Owing to the fact that different gene mutations are responsible for the two disease entities, it is unlikely for both NF1 and NF2 to occur in different members of the same family. It must be stated that, regardless of the advances in genetics of neurofibromatosis, wholesome genetic testing for patients with neurofibromatosis is still debated on the premise of cost and the small effect genetic testing has on the clinical care of affected persons.

Epilepsy in the Disease

Typically, focal seizures are prevalent in neurofibromatosis, and almost all types of focal seizures including focal dyscognitive seizures are described.

In one series of 630 patients with neurofibromatosis, 37 patients had epileptic seizures, out of which 17 patients had partial seizures, and a further 14 of these seizure types were simple partial seizures.

Generalized seizure types that were identified in this cohort included absences, GTCSs, and infantile spasms.

In this cohort, once seizures were diagnosed they were difficult to control, with most patients requiring polytherapy, even though previously it was thought to be fairly easy to control, with evidence that up to 60–70% of individuals will achieve seizure freedom on monotherapy or even no antiepileptic medications.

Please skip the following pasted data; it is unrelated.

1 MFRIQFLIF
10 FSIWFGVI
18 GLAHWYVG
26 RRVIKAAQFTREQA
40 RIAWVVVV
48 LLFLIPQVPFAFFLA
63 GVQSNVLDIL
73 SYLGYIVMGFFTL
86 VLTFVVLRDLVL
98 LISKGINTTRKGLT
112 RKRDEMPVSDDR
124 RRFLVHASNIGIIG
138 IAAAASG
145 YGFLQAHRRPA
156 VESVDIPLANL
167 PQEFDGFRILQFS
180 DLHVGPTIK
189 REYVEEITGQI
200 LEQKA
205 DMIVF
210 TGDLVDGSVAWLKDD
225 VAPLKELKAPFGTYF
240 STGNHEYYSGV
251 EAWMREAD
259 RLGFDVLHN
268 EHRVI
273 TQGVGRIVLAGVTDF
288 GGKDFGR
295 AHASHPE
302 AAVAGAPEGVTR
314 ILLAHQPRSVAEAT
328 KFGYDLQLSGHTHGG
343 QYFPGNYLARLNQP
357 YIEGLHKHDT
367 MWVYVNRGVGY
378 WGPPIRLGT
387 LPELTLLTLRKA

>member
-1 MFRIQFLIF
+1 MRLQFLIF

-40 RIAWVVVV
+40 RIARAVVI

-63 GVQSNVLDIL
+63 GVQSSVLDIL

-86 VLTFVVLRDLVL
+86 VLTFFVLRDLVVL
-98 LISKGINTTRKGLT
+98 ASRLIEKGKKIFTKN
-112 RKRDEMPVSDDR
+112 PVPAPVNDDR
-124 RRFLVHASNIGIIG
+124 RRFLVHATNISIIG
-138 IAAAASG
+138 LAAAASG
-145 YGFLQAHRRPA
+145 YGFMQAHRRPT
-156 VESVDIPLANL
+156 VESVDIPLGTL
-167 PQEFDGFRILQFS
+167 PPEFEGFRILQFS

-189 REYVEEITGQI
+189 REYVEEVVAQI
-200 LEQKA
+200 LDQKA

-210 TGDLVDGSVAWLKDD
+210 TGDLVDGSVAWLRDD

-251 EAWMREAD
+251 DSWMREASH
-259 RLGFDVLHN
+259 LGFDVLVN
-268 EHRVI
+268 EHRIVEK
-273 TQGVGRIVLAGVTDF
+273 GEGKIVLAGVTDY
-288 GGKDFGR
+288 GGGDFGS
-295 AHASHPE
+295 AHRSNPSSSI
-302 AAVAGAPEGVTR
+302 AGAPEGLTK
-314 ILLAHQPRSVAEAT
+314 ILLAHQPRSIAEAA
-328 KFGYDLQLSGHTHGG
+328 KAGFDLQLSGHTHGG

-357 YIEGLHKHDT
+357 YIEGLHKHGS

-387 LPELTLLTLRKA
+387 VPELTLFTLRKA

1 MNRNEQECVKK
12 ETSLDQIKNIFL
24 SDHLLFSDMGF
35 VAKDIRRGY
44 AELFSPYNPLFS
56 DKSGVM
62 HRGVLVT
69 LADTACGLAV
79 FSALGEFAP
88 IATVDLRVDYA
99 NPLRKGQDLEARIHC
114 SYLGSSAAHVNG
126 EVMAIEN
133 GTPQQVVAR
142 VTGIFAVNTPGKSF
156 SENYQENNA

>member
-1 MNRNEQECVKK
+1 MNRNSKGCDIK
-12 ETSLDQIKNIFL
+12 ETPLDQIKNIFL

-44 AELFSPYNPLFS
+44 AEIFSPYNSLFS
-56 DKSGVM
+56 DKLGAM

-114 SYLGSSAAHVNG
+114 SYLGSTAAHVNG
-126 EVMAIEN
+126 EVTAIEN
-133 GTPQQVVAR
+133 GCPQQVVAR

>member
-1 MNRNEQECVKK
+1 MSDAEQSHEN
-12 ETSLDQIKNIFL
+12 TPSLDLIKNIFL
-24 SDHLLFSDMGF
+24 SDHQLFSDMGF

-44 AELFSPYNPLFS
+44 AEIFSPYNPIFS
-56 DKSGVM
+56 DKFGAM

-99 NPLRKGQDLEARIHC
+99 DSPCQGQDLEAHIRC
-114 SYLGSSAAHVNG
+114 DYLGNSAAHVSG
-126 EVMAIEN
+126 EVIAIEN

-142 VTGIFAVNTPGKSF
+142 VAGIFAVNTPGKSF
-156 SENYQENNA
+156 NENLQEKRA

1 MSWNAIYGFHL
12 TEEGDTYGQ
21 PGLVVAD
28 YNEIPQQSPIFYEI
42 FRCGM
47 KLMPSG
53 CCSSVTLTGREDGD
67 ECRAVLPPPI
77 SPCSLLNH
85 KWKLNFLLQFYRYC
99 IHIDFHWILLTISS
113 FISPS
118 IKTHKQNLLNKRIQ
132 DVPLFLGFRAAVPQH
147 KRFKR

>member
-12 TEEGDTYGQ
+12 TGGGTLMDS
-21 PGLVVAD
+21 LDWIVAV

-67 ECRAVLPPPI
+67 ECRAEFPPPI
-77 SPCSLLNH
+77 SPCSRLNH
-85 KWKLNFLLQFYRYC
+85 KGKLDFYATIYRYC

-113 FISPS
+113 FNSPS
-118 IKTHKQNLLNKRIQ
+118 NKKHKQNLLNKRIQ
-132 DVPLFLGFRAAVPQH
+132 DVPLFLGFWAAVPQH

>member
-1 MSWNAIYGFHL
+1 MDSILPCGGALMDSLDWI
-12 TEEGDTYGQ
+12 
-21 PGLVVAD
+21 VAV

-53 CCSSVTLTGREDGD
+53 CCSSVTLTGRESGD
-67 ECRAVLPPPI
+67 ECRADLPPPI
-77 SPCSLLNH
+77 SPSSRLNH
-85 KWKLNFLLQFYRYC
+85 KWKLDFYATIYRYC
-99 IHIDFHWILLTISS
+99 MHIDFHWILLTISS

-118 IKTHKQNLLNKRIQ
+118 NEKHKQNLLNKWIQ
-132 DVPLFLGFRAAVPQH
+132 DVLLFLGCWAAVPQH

Seizures Opens in new window occur in approximately 15% of patients with neurofibromatosis type 1 and only about 1% of patients with neurofibromatosis type 2 will ever experience seizures. The cause for this disparity remains unclear; however, the involvement of the mTOR pathway in neurofibromatosis type 1 may be a significant reason, as abnormalities in the function of the latter have been associated with the development of epileptic seizures in animal models of epilepsy.

Macrocephaly Opens in new window is reported to occur in 10% of neurofibromatosis patients, which may be associated with the development of seizures. Mental retardation Opens in new window, learning disabilities and hyperactivity are described in the clinical features of neurofibromatosis. Though not necessarily related, intellectual disability and seizures occur in 10% of patients with neurofibromatosis.

Unlike tuberous sclerosis Opens in new window, particular TSC2 gene mutations, where a reason for a common pathway to seizure development and the intellectual disability is suspected, no obvious link has been identified in neurofibromatosis.

Hypothalamic gliomas and/or hamartomas are seen in neurofibromatosis predisposing them to gelastic seizures. Continuous seizures including status epilepticus and epilepsia partalis continua are reported in patients with neurofibromatosis.